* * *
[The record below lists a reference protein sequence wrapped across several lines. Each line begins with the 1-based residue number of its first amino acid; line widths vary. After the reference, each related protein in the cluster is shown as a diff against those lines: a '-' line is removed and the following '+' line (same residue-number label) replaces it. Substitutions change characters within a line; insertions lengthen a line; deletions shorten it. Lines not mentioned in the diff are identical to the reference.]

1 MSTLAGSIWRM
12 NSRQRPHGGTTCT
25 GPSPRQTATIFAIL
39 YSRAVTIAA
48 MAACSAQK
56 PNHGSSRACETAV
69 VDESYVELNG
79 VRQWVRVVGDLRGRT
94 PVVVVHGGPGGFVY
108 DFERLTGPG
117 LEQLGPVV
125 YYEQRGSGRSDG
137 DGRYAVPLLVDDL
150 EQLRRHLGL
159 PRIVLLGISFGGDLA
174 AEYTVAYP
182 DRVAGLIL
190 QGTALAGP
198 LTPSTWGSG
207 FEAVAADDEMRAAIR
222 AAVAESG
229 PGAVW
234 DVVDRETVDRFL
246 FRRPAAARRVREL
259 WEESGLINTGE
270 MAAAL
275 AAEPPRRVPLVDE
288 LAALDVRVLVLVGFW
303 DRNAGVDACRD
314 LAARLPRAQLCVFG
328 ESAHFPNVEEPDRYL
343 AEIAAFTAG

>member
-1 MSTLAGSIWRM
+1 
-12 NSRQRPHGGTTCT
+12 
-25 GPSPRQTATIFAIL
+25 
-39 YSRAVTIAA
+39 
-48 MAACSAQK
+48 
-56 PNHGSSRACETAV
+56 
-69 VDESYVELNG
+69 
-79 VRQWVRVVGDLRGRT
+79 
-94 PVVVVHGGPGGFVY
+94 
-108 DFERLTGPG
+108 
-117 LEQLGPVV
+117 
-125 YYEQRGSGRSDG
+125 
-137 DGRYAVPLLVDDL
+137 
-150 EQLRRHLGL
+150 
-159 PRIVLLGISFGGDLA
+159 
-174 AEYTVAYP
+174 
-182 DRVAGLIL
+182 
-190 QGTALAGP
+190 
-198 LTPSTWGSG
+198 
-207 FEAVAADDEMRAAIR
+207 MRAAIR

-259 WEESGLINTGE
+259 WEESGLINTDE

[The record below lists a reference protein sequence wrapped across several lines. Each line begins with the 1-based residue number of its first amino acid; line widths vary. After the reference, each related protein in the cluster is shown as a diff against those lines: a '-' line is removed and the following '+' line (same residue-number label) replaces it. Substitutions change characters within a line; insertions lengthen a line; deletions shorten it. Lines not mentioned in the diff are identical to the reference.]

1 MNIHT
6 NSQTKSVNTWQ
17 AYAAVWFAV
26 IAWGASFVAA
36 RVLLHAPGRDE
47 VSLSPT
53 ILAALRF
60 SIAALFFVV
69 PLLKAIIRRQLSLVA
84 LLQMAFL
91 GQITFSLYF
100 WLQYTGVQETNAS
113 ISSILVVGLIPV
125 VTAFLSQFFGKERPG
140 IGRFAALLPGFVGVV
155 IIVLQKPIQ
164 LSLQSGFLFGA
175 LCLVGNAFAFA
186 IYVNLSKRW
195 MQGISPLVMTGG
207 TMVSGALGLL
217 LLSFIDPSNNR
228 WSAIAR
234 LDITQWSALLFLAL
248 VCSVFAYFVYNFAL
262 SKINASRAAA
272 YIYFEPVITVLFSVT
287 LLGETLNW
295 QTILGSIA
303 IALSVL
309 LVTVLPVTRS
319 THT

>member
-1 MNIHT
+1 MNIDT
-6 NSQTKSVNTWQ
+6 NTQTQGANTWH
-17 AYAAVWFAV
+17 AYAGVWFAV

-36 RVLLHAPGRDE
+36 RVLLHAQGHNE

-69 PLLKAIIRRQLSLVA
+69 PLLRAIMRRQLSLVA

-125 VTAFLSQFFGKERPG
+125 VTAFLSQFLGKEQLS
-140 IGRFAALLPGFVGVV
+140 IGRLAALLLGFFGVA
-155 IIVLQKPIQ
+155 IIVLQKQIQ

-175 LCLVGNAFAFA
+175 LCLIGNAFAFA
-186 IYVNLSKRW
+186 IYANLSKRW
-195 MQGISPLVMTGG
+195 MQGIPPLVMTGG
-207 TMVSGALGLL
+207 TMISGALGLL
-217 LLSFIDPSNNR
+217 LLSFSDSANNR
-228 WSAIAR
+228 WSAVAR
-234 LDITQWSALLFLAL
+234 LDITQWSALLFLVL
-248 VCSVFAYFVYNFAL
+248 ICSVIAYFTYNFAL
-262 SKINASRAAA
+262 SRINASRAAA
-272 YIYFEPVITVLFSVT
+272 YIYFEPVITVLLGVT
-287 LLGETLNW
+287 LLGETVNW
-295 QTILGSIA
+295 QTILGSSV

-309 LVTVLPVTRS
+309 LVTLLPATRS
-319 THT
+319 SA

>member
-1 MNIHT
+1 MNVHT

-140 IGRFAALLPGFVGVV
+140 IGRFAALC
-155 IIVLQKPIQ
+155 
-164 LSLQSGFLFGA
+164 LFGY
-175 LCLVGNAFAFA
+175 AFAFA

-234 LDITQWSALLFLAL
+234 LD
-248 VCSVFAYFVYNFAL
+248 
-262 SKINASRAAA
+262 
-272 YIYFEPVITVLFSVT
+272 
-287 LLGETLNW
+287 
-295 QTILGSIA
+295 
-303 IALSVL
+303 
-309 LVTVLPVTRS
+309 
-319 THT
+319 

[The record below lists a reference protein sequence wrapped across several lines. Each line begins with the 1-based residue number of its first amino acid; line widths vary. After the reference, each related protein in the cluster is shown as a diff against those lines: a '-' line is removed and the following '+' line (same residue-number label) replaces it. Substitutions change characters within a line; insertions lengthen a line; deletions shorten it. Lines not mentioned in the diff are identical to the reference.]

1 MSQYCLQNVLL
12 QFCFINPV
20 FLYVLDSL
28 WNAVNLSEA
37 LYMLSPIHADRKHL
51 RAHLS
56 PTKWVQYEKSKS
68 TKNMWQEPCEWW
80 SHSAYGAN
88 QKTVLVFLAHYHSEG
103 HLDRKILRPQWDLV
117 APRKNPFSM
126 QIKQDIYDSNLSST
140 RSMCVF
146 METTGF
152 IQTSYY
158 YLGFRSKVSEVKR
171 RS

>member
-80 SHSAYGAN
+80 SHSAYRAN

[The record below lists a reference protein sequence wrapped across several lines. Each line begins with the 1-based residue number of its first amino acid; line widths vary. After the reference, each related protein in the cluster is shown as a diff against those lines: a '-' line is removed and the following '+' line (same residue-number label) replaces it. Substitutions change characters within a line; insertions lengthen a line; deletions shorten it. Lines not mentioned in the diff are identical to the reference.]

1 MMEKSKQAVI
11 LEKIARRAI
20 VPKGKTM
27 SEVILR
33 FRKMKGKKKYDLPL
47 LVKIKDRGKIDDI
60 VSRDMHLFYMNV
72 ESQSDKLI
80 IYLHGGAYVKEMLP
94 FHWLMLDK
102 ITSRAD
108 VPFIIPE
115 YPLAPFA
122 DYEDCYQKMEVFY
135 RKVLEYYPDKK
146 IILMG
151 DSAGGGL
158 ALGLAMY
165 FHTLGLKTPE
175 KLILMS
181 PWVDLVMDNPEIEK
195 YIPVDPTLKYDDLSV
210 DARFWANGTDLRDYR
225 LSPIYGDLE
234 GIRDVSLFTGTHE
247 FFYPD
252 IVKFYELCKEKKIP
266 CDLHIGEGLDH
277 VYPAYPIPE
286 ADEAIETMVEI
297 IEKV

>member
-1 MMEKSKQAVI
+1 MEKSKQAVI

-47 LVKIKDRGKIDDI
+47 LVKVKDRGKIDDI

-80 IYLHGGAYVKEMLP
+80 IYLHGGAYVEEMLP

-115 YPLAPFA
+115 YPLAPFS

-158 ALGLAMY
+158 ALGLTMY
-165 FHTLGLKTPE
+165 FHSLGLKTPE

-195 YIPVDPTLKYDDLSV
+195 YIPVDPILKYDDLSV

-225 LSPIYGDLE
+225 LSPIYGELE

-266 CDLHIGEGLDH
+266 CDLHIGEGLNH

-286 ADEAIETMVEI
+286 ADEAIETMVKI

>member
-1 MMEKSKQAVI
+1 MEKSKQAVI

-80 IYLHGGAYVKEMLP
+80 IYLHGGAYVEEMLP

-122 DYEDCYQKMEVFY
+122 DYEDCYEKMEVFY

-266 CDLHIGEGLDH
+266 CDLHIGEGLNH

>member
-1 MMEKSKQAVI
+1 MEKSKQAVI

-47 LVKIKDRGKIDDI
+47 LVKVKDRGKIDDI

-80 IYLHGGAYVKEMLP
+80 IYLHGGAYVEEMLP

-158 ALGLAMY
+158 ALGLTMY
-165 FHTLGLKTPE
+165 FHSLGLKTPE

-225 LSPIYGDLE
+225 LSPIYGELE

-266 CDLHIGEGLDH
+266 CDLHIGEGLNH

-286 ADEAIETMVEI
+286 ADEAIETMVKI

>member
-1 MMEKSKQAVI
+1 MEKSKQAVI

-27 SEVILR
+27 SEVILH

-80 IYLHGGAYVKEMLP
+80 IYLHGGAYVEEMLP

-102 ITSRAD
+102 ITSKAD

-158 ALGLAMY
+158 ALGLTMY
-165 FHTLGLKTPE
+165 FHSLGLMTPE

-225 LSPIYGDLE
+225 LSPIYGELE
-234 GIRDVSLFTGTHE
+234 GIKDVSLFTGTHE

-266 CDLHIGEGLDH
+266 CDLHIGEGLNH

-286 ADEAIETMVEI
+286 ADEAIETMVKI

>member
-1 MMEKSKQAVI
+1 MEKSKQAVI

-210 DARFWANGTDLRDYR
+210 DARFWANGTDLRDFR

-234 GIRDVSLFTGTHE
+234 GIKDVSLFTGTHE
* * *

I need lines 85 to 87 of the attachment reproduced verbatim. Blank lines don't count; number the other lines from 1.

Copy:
60 SIAALFFVV
69 PLLKAIIRRQLSLVA
84 LLQMAFL